The red star of communism is one of the most familiar signs in modern politics. Still, there seems to be surprisingly little known about its origin. Like everything else that we encounter repeatedly, and has been present already from our childhood, the red star of communism appears palpable. But on reflection, this choice of symbol is of course far from evident: why on earth do a star painted red symbolise the movement that aim to abolish class societies?! During the last year, I have taken every opportunity to ask historians, even specialists in the history of socialism, if they knew the answer to this enigma, but they have left me empty-handed.
If we conveniently start our investigation with consulting Wikipedia, we learn about the occurrence of the read star on the Red army uniforms in 1917. We also encounter a competing theory explaining that Trotsky brushed the green star of Esperanto red. The first theory doesn’t really seem to answer the question about the choice of symbolism, however. (Maybe the theory implies that stars are frequently used symbols on uniforms, which I guess is true, at least nowadays, and painting them red an obvious choice for socialist?) The second theory just comes across as long-fetched. Let me suggest another hypothesis.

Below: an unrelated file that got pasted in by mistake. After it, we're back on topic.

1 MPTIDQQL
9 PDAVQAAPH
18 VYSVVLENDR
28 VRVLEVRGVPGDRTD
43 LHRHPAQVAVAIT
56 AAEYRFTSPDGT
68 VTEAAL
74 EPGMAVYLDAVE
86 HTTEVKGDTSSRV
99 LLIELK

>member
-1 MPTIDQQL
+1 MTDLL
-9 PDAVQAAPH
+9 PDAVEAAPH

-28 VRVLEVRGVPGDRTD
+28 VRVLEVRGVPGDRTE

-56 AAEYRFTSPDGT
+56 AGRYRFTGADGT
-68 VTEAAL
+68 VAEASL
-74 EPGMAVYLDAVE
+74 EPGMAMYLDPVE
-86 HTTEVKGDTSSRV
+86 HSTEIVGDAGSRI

In 1908, Alexander Bogdanov published Красная звезда (translated into English as Red star: The first Bolshevik Utopia in 1984). Through the eyes of the most advanced socialist revolutionary on the planet earth, Leonid, the novel describes a utopian socialist society on Mars, the red-coloured planet. The society the reader gets familiar with, and the Martians portrayed, are fascinating and the novel truly worth reading. Could it be that this popular novel – written by a person that for while, by some, was depicted as Lenin’s chief rival as the chief ideologue of the Bolsheviks – became the inspiration for the symbolic adaptation of the red star? Somewhere out there, there must be someone to know the answer to enigma of the birth of red star.
(Nota bene, that the red star on this newyear postcard is, for some reason, a pentagon.)
I now read that Richard Stites already in his classic Revolutionary dreams: utopian vision and experimental life in the Russian Revolution from 1989 suggests that Bogdanov’s novel is the origin to the red star.